Witches Kitchen: Soaking

For the last couple of months I've been soaking my rice, beans and legumes (lentils, chick peas,...) before cooking. It takes less then a minute of work, but will greatly increase the minerals that your body can absorb.
The minerals are always there, for many people of good reason to eat more wholemeal, brown rice and seeds and nuts. A good choice, the only tricky bit is that the natural survival mechanism of the seed contains plant toxins.  Which will prevent the actual absorption of these minerals, binding itself to them in your stomach. Besides the robbery, they irritate your stomach and in the case of beans leave you full of gas. You would put up a fight too if someone would come along trying to eat you!

There you are, choosing healthy, only to be left feeling bloated, a bit of a bugger don't you think?

But seeds can be tricked, that's where the soaking comes in. The soaking in a warm, dark spot tricks the seeds into thinking it has been sown, unwilling to kill it's own offspring it activates the enzyme that breaks down the protective layer. So give it 8 to 24 hours in tepid water and your good.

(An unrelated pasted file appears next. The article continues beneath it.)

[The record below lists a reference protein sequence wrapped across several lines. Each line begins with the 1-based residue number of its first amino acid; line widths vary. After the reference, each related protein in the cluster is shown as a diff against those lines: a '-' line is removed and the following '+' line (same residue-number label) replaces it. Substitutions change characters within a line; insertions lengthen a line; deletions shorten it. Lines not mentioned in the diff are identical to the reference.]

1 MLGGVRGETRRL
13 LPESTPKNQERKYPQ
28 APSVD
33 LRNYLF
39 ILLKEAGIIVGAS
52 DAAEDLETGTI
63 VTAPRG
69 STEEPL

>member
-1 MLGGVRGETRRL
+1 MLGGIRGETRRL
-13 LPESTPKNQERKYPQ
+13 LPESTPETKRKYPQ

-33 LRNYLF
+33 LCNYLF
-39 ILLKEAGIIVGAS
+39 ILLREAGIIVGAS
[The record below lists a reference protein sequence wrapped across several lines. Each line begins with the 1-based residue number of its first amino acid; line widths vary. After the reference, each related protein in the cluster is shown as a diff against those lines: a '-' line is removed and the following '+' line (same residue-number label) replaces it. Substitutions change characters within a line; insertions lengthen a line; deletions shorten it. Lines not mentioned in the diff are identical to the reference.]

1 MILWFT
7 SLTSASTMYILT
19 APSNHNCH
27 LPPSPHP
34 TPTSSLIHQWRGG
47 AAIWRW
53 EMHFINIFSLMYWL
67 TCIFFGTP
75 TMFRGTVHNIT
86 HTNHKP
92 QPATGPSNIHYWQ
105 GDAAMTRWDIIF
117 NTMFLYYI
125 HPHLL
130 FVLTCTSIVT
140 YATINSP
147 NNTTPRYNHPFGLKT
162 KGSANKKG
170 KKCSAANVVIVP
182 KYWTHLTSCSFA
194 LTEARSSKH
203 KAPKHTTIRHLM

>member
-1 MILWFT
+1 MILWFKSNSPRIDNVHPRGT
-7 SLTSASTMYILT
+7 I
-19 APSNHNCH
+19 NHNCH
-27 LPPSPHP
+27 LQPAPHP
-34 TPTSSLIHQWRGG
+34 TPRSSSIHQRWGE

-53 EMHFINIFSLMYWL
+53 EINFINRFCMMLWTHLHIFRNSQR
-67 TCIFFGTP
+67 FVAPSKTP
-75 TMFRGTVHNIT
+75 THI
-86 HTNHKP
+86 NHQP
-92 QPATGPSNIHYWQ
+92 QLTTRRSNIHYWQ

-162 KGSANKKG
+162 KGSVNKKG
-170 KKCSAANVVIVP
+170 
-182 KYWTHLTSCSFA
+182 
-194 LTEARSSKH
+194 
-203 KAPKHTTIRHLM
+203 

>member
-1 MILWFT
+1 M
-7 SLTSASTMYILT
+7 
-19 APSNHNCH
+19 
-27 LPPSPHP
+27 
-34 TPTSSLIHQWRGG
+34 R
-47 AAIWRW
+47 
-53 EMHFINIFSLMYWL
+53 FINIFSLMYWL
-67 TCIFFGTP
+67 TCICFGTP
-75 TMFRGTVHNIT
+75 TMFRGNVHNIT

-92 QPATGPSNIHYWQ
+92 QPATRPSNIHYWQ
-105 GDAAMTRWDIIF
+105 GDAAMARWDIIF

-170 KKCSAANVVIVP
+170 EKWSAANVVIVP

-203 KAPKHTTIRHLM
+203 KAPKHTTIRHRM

The process works even better if you add some good bacterias to kick start it off.
A tablespoon of yoghurt, buttermilk, organic vinegar, lemon juice, kefir, sourdough starter,... for every cup of seed you want to soak.
I tend to use organic, unpasteurized apple cider vinegar, easy to dose.

Before cooking, rinse in a sieve, making sure all your soaking water is gone.
Then cook in clean water (it will probably cook a little quicker).
Quinoa becomes a lot more palatable once soaked, beans won't give you gas and brown rice won't leave you bloated anymore.
Brown rice, ready to cook for some pumpkin curry tonight.
Starting the soak are the lentils, sunflower seeds and quinoa for tomorrows lentil patties.

What are you eating tonight, tomorrow, does it need soaking?

Coming up:
All your different flours will also greatly improve with some soaking, but need a different technique (just try to rinse your flour without loosing the lot to the kitchen sink...)
How, I'll explain in the next post in the Witches Kitchen series: Fermenting.

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